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A group of people with musical instruments on a stage
Sones de México Ensemble (l-r): Juan Díes, Lorena Iñiguez, Juan Rivera, Gonzalo Cordova, Eric Hines, Zacbé Pichardo. Photo by Stephen Winick for AFC.

Homegrown Plus: Sones de Mexico Ensemble Concert and Corrido Lecture

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Welcome to Homegrown Plus, Classic Edition! Until 2018, we weren’t recording most of our Homegrown interviews on video and we hadn’t yet thought of Homegrown Plus. But there are some concert videos from that era that deserve the Homegrown Plus treatment of placing concert videos together with an interview or other related video in an easy-to-find blog post. In this case, we’ll feature a classic concert from 2015 featuring the Sones de México Ensemble, along with a lecture on corridos by band member and ethnomusicologist Juan Díes, and a video of the inaugural reading of Poet Laureate Juan Felipe Herrera, in which Herrera and Díes performed a corrido composed according to principles outlined in Díes’s lecture.

Sones de México Ensemble is a Mexican folk musical group that specializes in Mexican son, a cluster of genres encompassing the roots of mariachi music and other regional styles, including huapango, gustos, chilenas, son jarocho, and more. The ensemble was formed in Chicago in 1994 and soon incorporated as a non-profit organization to keep the tradition of Mexican ‘son’ alive in its many regional forms. As performers and recording artists, members of the ensemble have developed and popularized many original arrangements of Mexican traditional tunes. The group’s original work has included cross-culturally experimental projects with symphonic, Irish, Chinese, folk, blues, country & western, jazz, and rock musicians, though never abandoning its roots in Mexican son. The members of the ensemble who played at the Library in 2015 were Juan Díes, Lorena Íñiguez, Juan Rivera, Zacbé Pichardo, Gonzalo Córdova, and Eric Hines. See their wonderful concert in the player below!

Our second video shows an illustrated lecture by Juan Díes, a folklorist and ethnomusicologist as well as a member of Sones de México Ensemble. Juan’s lecture was an introduction to the tradition of corridos. Corridos are ballads typical of the Mexican-American border region, which narrate tragic tales based on true events, often honoring folk heroes who stand up for their rights against injustice. In his talk, Juan cleared up some misconceptions about corridos, and gave a fascinating and thorough introduction to the genre.

In addition to the corridos lecture, Juan Díes, along with other members of Sones de México Ensemble, led the first event AFC has ever run entirely in Spanish: a workshop on writing corridos. During this day-long program, a group of students learned to write a corrido from scratch. For the subject of their corrido, the students chose the then-recent case of Sandra Bland. Starting with the facts of the case, and using the conventional language of corridos, they came up with lyrics for a new song, intended to be sung to the tune of “Corrido de los Pérez.” As a special guest, the Library’s Poet Laureate Consultant in Poetry (2015-2017), Juan Felipe Herrera, joined the workshop, adding his wisdom and skill as a poet to the proceedings.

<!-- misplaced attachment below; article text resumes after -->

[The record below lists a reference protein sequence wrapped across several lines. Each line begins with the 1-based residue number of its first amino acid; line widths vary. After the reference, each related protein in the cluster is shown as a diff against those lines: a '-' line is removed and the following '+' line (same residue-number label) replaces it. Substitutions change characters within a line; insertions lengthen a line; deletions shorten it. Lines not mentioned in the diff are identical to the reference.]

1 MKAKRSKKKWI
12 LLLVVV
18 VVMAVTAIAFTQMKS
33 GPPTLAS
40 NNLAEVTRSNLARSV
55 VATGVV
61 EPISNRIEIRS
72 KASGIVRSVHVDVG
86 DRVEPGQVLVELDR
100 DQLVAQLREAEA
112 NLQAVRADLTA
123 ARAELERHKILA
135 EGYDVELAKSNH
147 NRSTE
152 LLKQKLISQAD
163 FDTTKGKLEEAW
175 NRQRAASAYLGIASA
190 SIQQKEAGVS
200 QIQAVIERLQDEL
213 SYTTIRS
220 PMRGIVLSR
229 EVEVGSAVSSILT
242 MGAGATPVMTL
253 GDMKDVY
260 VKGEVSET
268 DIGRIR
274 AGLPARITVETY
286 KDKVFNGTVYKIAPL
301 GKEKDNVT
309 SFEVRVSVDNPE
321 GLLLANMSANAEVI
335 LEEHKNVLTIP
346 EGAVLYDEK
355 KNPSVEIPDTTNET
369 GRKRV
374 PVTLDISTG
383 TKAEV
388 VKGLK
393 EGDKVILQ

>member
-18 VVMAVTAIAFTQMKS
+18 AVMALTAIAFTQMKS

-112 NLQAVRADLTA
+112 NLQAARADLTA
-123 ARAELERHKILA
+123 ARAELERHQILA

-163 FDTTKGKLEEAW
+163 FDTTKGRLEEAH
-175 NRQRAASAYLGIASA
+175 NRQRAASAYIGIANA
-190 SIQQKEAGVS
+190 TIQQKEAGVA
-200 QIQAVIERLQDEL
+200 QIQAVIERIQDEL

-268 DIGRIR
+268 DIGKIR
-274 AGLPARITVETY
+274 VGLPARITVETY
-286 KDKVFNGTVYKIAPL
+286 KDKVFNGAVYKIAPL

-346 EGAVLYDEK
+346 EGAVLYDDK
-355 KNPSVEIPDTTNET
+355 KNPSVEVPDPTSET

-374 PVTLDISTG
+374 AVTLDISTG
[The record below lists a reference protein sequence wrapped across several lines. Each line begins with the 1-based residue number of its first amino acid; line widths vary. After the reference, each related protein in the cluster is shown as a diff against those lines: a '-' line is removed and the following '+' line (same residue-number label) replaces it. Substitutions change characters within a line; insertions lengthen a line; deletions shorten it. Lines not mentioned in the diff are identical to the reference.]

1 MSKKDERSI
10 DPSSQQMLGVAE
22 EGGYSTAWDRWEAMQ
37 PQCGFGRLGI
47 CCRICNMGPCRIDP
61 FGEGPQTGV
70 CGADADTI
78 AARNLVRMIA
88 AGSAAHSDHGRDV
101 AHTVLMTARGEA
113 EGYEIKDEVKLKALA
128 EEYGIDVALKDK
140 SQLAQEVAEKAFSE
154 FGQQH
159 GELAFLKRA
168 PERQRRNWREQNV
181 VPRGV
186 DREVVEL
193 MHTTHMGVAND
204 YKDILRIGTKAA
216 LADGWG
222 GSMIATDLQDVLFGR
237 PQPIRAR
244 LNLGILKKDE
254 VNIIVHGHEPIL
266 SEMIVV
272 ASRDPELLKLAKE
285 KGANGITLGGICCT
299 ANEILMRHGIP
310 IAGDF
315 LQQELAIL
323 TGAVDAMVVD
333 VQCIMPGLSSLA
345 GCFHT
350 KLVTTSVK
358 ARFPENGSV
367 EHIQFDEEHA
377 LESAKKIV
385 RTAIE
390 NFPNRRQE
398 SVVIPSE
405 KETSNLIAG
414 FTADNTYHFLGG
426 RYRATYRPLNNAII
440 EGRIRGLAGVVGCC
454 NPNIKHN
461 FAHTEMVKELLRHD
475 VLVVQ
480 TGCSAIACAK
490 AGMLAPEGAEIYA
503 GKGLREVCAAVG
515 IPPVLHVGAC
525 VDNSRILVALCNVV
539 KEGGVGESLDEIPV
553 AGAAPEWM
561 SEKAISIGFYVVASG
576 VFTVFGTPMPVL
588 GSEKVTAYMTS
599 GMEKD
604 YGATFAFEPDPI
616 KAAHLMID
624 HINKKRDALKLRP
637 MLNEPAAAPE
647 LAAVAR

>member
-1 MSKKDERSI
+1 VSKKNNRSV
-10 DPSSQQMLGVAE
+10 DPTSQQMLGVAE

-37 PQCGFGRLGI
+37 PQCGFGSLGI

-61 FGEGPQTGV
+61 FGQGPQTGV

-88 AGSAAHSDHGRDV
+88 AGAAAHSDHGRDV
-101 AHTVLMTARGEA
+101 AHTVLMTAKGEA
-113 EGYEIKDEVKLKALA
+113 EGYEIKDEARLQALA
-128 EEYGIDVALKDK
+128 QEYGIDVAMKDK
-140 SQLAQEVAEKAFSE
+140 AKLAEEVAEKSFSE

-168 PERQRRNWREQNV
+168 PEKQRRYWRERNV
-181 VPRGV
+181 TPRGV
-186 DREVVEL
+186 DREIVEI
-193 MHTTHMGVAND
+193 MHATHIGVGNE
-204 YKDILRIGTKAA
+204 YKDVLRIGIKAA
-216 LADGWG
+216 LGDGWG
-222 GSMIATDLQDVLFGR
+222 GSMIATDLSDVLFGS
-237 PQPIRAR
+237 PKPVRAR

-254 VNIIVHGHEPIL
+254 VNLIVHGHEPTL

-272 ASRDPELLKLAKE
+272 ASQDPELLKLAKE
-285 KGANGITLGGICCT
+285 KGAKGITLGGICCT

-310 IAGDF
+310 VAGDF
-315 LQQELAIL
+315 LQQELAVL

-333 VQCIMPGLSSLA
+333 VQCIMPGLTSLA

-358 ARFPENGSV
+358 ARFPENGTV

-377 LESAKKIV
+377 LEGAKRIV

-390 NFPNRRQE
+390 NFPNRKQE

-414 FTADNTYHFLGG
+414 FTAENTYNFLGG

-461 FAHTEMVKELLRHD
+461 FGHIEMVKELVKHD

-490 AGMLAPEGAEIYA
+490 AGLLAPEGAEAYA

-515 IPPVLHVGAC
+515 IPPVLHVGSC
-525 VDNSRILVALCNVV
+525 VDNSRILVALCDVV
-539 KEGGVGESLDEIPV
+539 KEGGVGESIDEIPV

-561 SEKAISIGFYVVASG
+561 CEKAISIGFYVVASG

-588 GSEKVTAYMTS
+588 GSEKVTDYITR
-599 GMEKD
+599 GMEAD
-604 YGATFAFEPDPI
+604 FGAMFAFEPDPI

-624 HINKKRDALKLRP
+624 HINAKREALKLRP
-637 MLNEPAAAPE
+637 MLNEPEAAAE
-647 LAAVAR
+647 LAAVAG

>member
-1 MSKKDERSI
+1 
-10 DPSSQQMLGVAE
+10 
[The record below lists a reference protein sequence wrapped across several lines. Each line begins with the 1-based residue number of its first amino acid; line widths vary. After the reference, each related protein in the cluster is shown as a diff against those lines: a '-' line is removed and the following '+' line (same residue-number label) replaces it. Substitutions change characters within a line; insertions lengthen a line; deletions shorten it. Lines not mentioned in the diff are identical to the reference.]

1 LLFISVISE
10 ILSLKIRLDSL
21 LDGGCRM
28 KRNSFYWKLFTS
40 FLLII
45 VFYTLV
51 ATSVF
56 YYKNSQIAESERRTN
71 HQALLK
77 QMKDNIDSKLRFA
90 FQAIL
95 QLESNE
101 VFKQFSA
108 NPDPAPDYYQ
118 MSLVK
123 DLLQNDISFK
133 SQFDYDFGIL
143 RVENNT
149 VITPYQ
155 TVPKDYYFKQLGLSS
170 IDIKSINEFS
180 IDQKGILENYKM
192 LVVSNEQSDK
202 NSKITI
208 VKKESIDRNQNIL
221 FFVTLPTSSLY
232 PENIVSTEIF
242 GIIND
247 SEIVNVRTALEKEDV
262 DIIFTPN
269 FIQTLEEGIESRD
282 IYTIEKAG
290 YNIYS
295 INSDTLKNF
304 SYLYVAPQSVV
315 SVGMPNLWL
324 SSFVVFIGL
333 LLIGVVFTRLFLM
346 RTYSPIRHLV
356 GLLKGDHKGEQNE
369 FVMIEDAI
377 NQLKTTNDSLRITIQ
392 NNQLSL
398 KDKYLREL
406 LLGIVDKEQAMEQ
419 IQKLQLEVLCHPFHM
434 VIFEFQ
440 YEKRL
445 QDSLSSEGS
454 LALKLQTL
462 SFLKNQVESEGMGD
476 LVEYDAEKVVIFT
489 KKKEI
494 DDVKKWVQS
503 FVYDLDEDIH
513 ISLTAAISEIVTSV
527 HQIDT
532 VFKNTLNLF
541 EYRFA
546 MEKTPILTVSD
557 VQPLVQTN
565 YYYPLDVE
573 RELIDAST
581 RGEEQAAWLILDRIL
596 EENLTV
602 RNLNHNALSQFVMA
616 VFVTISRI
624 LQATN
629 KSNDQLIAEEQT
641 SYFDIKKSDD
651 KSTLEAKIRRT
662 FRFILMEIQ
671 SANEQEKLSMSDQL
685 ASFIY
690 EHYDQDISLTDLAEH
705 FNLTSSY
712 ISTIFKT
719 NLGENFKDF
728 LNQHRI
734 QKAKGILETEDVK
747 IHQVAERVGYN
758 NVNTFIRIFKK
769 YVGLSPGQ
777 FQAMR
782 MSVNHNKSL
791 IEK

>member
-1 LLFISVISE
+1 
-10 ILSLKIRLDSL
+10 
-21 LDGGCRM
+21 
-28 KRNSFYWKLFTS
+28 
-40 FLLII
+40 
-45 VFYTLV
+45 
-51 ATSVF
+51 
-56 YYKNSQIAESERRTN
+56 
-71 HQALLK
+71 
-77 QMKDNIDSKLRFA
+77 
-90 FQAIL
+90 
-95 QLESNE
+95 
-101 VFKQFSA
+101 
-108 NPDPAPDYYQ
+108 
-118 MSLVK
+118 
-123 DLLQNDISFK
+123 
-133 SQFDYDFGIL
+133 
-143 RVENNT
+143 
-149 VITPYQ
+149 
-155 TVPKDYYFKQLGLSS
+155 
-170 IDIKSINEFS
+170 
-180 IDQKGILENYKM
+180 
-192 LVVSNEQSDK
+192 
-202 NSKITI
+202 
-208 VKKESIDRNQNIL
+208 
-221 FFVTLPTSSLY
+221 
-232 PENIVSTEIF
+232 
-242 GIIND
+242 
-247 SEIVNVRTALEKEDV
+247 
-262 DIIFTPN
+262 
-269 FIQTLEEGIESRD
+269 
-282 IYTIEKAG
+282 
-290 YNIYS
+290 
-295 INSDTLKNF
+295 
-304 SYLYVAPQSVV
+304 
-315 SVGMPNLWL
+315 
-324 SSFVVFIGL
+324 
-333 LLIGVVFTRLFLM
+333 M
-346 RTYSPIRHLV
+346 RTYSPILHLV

Because the workshop was intended as a safe space for attendees to kick around ideas informally, we didn’t record it for webcast. However, the corrido itself was publicly performed by the Poet Laureate and Juan Díes, as part of the 21st Poet Laureate Inaugural Reading. You can watch the entirety of the Poet Laureate’s inaugural reading in the player below. Juan Díes comes out to help perform the corrido about 40 minutes into the video:

Collection Connections and Links

If you enjoyed the concert and interview, check out the Collection Connections below. You’ll find links to archival collections, guides, and other materials related to Mexican music and culture.

Two men sit in chairs on a stage. One plays a guitar.
Juan Felipe Herrera (left) and Juan Díes On the Coolidge Auditorium stage, rehearsing for their performance. You can see the performance itself in the video above! Photo by Stephen Winick for AFC.

 

Connect with Sones de México Ensemble

Collections Guide

AFC’s Latinx and Latin American Collections Guide features links to many of our relevant collections.

Field Collections Online

The collections guide above links to our collections that come from Hispanic or Latinx communities. The collections below are the ones online with significant Mexican American content, including collections from communities that have been in areas of the United States since those areas were in Mexico.

Chicago Ethnic Arts Project Collection

California Gold: Northern California Folk Music from the Thirties Collected by Sidney Robertson Cowell

Hispano Music and Culture of the Northern Rio Grande: The Juan B. Rael Collection

New Mexico Folklife Project Collection

Event Videos

Blogs

Until Next Time…

Thanks for watching, listening, and reading! The American Folklife Center’s Homegrown Concert Series brings music, dance, and spoken arts from across the country, and some from further afield, to the Library of Congress. For several years, we’ve been presenting the concerts here on the blog with related interviews and links, in the series Homegrown Plus. (Find the whole series here!) For information on current concerts, visit the Folklife Concerts page at Concerts from the Library of Congress. For past concerts, including links to webcasts and other information, visit the Homegrown Concerts Online Archive.

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